With the backing of awards at the Berlin, Montreal, Guadalajara, Lima and Cartagena film festivals, Ixcanul, an exquisite Guatemalan film about the filial love between mother and daughter in a Kaqchikel Maya community, premieres on the big screens of the US.
“This film is born out of the childhood of María, I woman I met who told me that her mother worked doing medical campaigns in Lake Atitlán,” said the director Jayro Bustamante during the presentation of his film at the Guadalajara Film Festival in Mexico in 2015. “This lady told me her life and then I wrote the story.”
Busy caring for the coffee plants, the chickens and the pig, young María is forced to marry a widower through an arranged wedding. However, she likes a boy that fascinates her with stories about remote places.
“María told me ‘tell it, because it’s not my story, it is the story of several women in Guatemala,’” said Bustamante. “She gave me two requirements: not to reveal her real name and not to see the film, which up until now I have respected.”
The preparation for Ixcanul (volcano in Maya) lasted 4 years, and it took a month and a half to film at Pacaya Volcano National Park. “The team of about fifty people climbed the volcano, it was active,” said Bustamante. “At some point we had to get out running because it exploded.”
María’s feelings erupt at the foothills of a fuming volcano where the story takes place. The ‘temascal,’ a traditional Maya sauna, also plays a central role in the film.
‘The temascal occurs in women who are at the stage of pregnancy, where they bond more with their mother, because the mother already knows how all will evolve, she goes telling her daughter how it is and how it will happen,” said María Mercedes Coroy, who interprets María. “It’s the daily life of many women.”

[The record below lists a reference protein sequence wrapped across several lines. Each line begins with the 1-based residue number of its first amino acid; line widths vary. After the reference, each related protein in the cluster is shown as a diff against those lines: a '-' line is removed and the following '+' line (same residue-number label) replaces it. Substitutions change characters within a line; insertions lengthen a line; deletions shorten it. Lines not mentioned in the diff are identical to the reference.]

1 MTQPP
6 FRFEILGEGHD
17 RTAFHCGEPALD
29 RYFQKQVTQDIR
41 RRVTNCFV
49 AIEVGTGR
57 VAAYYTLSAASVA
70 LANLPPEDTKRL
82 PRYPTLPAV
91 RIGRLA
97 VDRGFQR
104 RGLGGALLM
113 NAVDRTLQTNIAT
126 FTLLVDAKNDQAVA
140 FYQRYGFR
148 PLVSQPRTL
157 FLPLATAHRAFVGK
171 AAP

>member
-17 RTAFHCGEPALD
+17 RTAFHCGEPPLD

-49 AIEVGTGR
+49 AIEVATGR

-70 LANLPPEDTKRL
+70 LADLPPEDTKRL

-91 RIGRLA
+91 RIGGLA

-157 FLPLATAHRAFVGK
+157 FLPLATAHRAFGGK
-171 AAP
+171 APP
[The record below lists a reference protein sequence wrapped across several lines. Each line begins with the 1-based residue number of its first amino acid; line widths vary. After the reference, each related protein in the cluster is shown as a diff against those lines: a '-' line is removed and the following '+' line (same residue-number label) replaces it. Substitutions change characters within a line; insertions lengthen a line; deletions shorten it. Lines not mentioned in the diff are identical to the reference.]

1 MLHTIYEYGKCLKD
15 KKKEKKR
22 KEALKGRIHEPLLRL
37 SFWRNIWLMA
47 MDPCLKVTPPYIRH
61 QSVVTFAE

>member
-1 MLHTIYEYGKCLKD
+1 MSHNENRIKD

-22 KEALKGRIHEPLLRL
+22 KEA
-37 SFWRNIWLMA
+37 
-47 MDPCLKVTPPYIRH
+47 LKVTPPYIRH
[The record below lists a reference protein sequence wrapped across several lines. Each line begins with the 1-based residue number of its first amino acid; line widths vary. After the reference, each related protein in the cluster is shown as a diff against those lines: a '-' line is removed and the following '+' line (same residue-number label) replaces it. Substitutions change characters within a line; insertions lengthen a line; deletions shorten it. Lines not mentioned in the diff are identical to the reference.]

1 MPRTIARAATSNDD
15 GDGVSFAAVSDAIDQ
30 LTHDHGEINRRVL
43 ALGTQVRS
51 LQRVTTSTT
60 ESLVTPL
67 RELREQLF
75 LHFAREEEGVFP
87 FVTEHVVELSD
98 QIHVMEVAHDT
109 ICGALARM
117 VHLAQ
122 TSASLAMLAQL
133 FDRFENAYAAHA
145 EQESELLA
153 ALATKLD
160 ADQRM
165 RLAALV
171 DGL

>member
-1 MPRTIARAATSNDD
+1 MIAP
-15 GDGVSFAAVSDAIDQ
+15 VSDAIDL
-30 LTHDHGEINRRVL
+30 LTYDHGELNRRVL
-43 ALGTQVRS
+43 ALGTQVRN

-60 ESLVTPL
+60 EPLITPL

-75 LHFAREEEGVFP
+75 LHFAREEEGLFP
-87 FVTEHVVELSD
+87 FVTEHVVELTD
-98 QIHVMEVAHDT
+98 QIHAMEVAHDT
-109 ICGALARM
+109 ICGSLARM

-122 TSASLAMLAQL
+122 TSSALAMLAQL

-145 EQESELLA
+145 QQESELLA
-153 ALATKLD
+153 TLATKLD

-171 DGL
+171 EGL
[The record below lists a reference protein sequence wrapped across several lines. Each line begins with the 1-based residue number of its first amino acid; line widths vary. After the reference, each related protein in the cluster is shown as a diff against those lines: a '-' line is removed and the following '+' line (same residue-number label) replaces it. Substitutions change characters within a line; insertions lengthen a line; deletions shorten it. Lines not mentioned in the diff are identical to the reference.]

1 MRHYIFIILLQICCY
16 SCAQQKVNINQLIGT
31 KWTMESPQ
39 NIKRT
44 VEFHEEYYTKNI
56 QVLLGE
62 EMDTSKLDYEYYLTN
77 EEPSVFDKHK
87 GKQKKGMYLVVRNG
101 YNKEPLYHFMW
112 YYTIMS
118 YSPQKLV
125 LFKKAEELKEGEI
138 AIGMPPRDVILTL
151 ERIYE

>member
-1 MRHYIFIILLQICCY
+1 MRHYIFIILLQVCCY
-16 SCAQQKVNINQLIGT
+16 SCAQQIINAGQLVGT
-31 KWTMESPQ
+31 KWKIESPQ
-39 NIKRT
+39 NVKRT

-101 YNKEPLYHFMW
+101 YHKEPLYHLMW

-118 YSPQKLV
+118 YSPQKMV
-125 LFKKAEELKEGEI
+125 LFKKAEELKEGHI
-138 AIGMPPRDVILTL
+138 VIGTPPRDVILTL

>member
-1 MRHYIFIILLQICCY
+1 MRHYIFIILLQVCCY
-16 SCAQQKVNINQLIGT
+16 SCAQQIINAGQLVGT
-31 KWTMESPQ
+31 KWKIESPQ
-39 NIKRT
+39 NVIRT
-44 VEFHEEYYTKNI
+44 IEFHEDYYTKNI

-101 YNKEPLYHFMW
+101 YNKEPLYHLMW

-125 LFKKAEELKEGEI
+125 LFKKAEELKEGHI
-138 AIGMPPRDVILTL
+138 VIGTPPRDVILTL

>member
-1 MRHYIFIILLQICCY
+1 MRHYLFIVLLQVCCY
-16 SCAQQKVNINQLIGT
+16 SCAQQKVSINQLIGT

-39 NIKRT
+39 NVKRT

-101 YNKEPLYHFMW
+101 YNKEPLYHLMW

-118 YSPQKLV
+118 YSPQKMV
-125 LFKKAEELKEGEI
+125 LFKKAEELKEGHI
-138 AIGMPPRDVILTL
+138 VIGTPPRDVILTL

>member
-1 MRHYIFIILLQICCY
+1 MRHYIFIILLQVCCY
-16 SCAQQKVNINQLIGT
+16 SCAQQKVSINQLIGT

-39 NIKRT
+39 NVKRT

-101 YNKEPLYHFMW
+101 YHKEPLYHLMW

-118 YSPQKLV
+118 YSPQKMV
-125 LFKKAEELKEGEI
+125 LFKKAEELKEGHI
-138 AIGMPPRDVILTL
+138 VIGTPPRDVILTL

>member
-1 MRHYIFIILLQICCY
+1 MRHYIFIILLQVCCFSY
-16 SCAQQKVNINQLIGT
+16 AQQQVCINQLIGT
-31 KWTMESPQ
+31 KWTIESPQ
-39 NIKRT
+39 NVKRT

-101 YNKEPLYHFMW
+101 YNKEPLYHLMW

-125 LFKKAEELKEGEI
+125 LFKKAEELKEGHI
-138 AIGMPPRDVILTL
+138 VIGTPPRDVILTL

Bustamante rehearsed with non-professional actors for three months, going with them to the temascal once a week. He always had it clear that he wanted to make a fiction film rather than documentary. His direction is solid, yielding realistic performances.
“We had a translator from Kaqchikel to Spanish, but then actors were judges of their dialogues, their actions,” Bustamante said. “Details of the the script changed, but the skeleton of my story did not.”
Bustamante spent his childhood at his grandparent’s coffee farm, marking him as a kid. Ixcanul, the story of a community whose worldview is closely linked to the spiritual powers of the omnipresent volcano, is told from the inside.
“I did not want to make a folkloric film, I wanted to really get into the community; in a region where 80 percent of the population is Maya, I wanted to avoid that look of the foreigner,” Bustamante said. “When you come from a country like Guatemala, where most are Maya, you really do not have the impression of working with a community, you’re working with your neighbors.”
The film does not criticize the tradition of the Maya, but rather certain “radical’ attitudes, according to the director.
“A spiritual guide of any religion or movement, if radical, can lead you the wrong way,” Bustamante said. “We were interested in telling the story of a radical point of view, not judging the beliefs of a people: what happens when you’re ill-advised.”
With an excellent, sparing sound finish; an unhurried, skillfully weaved in crescendo narrative; and beautiful, hypnotizing images, Ixcanul is a cinematic gem that comes from a place in the world with very little film production. A unique opportunity to see Central American cinema, a window to the Maya world.